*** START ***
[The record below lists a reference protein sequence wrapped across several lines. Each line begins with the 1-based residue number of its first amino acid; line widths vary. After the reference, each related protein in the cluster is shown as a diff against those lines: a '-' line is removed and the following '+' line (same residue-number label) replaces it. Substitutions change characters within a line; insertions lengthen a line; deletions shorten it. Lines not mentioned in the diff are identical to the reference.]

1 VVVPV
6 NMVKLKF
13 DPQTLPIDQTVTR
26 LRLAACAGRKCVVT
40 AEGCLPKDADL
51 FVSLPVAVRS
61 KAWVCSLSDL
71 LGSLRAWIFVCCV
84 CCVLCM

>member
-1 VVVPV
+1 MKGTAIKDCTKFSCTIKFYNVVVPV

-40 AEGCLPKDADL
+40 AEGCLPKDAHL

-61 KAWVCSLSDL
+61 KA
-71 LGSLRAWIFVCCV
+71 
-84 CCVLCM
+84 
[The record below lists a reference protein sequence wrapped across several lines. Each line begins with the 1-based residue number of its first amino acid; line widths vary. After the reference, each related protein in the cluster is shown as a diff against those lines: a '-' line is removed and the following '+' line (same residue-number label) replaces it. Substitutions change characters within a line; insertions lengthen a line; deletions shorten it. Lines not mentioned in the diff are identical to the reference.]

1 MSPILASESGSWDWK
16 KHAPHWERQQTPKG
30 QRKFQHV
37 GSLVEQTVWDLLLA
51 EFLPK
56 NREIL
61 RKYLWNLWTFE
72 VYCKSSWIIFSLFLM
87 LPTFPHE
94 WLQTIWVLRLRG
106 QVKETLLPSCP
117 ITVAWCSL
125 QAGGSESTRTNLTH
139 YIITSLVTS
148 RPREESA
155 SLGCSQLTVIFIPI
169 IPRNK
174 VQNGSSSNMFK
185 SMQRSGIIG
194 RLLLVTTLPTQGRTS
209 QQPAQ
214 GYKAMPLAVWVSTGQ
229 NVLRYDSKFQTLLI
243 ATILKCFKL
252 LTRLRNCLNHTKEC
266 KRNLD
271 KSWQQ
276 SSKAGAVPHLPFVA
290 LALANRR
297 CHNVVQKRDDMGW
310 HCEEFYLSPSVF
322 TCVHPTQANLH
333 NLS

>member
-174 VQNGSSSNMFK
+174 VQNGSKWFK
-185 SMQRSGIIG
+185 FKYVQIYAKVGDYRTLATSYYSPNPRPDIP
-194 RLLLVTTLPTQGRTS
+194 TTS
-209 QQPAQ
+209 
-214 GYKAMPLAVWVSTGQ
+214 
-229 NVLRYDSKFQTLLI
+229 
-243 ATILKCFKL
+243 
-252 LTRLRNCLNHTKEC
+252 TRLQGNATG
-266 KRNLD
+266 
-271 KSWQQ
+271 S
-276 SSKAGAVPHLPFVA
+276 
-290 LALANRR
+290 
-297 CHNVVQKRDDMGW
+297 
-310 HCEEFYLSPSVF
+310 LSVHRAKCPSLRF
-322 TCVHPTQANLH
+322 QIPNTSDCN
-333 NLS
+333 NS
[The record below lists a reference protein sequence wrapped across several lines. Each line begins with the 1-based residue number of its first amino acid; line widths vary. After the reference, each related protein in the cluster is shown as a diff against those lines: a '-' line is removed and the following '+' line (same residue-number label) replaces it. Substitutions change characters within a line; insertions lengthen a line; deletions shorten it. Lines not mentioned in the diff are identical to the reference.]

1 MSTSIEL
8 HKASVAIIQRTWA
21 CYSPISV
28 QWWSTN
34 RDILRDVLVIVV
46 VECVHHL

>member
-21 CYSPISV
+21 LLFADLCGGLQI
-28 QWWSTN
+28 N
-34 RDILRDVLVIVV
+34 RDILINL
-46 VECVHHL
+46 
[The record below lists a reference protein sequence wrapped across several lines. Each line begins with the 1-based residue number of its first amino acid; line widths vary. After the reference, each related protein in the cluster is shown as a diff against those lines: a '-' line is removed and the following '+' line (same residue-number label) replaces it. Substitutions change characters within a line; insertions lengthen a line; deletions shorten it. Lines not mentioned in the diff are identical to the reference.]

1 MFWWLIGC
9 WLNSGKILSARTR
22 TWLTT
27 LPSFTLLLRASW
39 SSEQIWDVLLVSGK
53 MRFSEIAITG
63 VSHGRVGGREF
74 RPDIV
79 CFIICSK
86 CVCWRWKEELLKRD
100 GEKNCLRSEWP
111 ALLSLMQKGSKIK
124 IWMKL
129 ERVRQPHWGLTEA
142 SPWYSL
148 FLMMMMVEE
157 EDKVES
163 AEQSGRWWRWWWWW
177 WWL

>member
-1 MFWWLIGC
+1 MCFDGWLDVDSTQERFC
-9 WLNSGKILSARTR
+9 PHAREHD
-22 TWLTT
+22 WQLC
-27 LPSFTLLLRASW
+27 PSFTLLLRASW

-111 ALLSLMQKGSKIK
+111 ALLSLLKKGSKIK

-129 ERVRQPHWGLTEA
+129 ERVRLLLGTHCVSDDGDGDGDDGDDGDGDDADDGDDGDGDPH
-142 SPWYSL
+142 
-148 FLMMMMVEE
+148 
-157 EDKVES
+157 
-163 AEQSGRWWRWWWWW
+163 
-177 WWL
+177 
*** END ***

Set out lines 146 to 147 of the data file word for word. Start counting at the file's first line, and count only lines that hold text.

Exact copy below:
-177 WWL
+177 